Ashkenazi was referring to the two illegal trips last week by settler activists to the site of a settlement evacuated by former Prime Minister Ariel Sharon in 2005. Israeli law forbids civilians from visiting the site and the marches have extracted a significant toll in the number of soldiers required to both protect the squatters and to remove them. Four activists were arrested near the site on Tuesday: one allegedly attacked a brigade commander, Colonel Amir Baram; a second attempted to run down another brigade commander; and two others were suspected of blocking a road and preventing IDF vehicles to pass. In addition, two IDF soldiers were lightly wounded at a nearby checkpoint by right-wing activists.

After border police removed all of the settlers from the site on Wednesday, about 100 activists returned on Friday. This time the settlers brought weapons for self defense, along with other supplies that would enable a long stay. The IDF arrested seven of the marchers for confronting the soldiers, while about 70 of them reportedly escaped to the nearby hills.

Also on Wednesday, dozens of Hassidic Jews snuck into Nablus to pray at Joseph's Tomb. IDF soldiers arrested three of the worshippers after a chase. A military order issued after attacks on Israelis several years ago bans Israelis from entering Palestinian urban areas. (Ma'ariv, 4/30/07; Jerusalem Post, 4/24/07; Ynet, 4/25 & 4/27/07; Israel Radio, 4/26/07)

STOP LIVING LIKE A REFUGEE: Yedioth Ahronoth published an op-ed yesterday by prominent Israeli novelist Amos Oz floating the idea that Israel begin to address the Palestinian refugee problem. Oz notes that this is a difficult issue for Israelis to address: "The refugee problem has become for us synonymous with the right of return, and the right of return is the destruction of Israel. Perhaps the time has come for us to put our thoughts in order. To distinguish between the refugee problem and what is known as the right of return. Because the refugee problem can and must be solved by means other than a return of refugees into the State of Israel's borders of peace."

Nonetheless, Oz notes that "the solution of the refugee problem is a vital interest of the State of Israel because as long as that problem remains unresolved-as long as hundreds of thousands of Palestinian refugees are rotting away in inhumane camps-we will have no rest."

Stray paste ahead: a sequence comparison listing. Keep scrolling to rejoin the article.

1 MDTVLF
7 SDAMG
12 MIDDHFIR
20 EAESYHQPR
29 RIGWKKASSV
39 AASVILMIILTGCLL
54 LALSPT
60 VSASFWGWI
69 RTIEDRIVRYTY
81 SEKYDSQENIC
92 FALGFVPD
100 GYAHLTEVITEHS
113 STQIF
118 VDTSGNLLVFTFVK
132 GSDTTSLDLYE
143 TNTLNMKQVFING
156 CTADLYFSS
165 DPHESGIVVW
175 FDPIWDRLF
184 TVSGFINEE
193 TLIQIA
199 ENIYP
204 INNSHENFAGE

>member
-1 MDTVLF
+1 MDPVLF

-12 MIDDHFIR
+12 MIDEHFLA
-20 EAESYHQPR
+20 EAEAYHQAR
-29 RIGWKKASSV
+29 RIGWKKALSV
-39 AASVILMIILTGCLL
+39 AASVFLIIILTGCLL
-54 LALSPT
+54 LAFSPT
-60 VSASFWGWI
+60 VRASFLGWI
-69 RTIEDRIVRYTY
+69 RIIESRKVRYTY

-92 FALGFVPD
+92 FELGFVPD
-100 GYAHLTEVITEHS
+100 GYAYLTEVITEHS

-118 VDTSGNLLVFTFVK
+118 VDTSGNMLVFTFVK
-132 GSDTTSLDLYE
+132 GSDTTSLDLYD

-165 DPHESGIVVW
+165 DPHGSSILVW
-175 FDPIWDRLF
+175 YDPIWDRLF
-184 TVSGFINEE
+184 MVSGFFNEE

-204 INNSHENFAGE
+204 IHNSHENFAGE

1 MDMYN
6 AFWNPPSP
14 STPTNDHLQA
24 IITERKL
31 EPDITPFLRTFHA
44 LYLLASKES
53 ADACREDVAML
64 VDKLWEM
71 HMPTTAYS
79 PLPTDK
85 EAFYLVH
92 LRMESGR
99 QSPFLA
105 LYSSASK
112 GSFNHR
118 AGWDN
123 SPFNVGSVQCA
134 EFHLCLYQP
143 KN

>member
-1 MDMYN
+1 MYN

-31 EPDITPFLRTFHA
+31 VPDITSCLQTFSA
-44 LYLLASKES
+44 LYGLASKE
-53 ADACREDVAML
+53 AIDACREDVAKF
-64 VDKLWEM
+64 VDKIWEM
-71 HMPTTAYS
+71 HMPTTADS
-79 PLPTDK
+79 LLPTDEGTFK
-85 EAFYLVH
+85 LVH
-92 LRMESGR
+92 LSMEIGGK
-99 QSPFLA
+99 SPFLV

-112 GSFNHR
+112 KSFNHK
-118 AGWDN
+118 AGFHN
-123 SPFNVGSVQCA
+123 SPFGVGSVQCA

Oz notes Israelis and Palestinians hold very different narratives about the cause of the problem, and that "there is one truth in both versions, and that is that the war of 1948 was a total war, village against village, neighborhood against neighborhood, house against house. In wars of that sort populations are uprooted. Approximately a dozen Jewish communities, including the Jewish Quarter of the Old City in Jerusalem, were overrun in 1948 by the Arabs. The Jewish populations in those communities were either entirely murdered or were forcibly expelled by the Arabs. On the other hand, hundreds of Arab communities which were home to hundreds of thousands of civilians were uprooted in 1948-some of them fled, others were expelled by the Israeli army. The time has come to admit openly that we had a role in the flight of the Palestinian refugees: albeit, not sole responsibility and not sole blame, but our hands are not clean. it is only proper that we should shoulder some of the effort to settle these refugees in the framework of peace agreements outside the future peace borders of the State of Israel."

Oz believes that an Israeli statement now could be powerful: "The very fact of an Israeli admission to part of the blame for the flight of the Palestinian refugees, the very expression of willingness to shoulder part of the burden of finding a solution-could create a positive shockwave on the Palestinian side. An emotional rupture of sorts that will help quite a bit with future dialogue. Because the catastrophe of the 1948 refugees is the most open wound, a bleeding and suppurating wound in the flesh of the Palestinian people. The Israeli side has the routine inclination to push off as much as possible the `core issues' of the conflict: refugees, Jerusalem, borders, settlements. This deferral may have been to the detriment of the Oslo Accords, and it certainly does not help the current negotiations: this predilection of Israel's to evade any discussion of the core issues elicits among the Arabs a well-substantiated suspicion that while Israel wants quiet, it is not prepared to accept a comprehensive solution." (Yedioth Ahronoth, 4/29/07)